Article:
Vertex Pedalboard Chronicles Part 2 |

Pedalboard Chronicles PT. 2

FRIDAY, APRIL 24, 2015

‎PedalboardChronicles - Entry 2

See Entry 1 here:

In Entry 2, I will continue chronicling my pedalboard building proces. You will find detailed information about how to build your own DIY pedalboard as well as where to get the proper materials for you pedalboard project.
Feel free to email me questions anytime at
In Entry 1 I wrote about how to pre-plan your pedalboard for the best possible fit and finish of your final product.
This Entry will focus on the process of preparing your pedals for mounting on a pedalboard and how to ensure stability and reliability of your pedalboard for many years to come.

STEP 1 – Remove Back-Plates
Remove all back-plates (the plate that is screwed-in to the enclosure of your pedal to protect the PCB, jacks, switches, batteries etc.).

STEP 2 – Remove Batteries
Remove all batteries from your pedals.
You don’t want to leave batteries in your pedals if you’re planning to power them using a DC power supply. There can be issue with leakage and/or corrosion, which can damage your pedal over time, and is not worth the risk.

STEP 3 – Cleaning Contacts
Once the bottom-plates are off, start by cleaning all the contacts on each pedal. All input, output, and DC power jacks should be sprayed with contact cleaner. I recommend only using Deoxit Contact Cleaner. I typically use DeOxit D5 like this (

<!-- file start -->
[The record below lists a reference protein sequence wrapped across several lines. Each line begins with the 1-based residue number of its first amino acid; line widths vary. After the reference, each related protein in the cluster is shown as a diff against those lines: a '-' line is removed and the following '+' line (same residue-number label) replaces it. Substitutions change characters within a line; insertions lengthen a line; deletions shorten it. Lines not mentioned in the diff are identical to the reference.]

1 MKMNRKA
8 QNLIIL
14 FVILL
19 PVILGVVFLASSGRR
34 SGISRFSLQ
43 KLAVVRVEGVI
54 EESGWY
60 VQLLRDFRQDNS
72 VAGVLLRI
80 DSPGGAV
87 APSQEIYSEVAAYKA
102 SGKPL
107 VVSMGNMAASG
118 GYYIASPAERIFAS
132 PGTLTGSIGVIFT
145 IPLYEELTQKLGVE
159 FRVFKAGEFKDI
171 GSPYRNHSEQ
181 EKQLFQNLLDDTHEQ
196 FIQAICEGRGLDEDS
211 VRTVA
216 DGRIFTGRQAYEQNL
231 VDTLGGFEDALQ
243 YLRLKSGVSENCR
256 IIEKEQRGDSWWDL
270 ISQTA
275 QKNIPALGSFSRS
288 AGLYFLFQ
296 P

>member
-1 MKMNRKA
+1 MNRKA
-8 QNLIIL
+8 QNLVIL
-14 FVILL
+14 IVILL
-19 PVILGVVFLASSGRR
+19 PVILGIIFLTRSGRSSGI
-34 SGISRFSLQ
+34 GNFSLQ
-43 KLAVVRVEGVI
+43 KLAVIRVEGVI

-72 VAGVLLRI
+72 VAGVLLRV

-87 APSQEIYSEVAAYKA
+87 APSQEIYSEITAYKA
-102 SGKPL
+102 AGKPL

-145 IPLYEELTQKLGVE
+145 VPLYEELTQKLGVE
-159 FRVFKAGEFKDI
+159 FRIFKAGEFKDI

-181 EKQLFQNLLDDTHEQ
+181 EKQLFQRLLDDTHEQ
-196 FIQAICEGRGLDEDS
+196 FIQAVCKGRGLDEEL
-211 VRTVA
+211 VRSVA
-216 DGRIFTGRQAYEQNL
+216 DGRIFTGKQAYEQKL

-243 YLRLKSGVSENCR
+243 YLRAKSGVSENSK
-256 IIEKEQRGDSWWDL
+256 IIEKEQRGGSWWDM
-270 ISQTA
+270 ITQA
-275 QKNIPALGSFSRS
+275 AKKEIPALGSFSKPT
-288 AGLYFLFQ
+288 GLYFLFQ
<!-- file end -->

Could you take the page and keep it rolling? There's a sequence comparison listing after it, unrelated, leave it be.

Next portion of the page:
However, there are higher concentrations of DeOxit which may be necessary for older pedals with more corroded contacts.  After all the contact are sprayed with DeOxit, use a loose 1/4” male connector (you can also use a guitar cable), to go in/out of the jacks several times to work the contact cleaner into the jack. Repeat this process for about 10 repetitions to ensure that all contacts are thoroughly cleaned.

Repeat this same process for the DC power jacks as well, but use a 2.1mm or 2.5mm barrel connector to work the contact cleaner into the jack (2.1mm is most common), but you can also use any pre-made (molded) power cables to do this that would come with your power supply.

STEP 4 – Tighten All Jacks & Switches
After all the contacts are cleaned, tighten down all of the jacks and footswitches on each pedal. Often failures on pedalboards are the result of shorts or bad contacts because of a loose jack. For this reason, it is wise to tighten down (but don’t over-tighten or strip) all jacks and footswitches to make sure they are secure. It is best to have the jacks and PCB exposed when you do this so you can see if you’re putting any stress on your PCB when you tighten the jacks, and you can also clamp your jacks or footswitches as you tighten them so they don’t move.

STEP 5 – Tape Off Battery Clips
Then tape off all battery clips (for pedals that have them) with electrical tape to prevent the possibility of a “short” occurring as a result of the battery clip touching something inside of the pedal. This has been known to happen and is often is difficult to diagnose. You can buy 3M Electrical Tape here (

STEP 6 – Clean All Pedal Surface
After all the pedals are cleaned, the battery clips are taped off, and the jacks and footswitches are tightened, re-assemble the pedals and make sure that all bottom-plates are clean and the pedals themselves are clean before applying Velcro and mounting them to a pedalboard.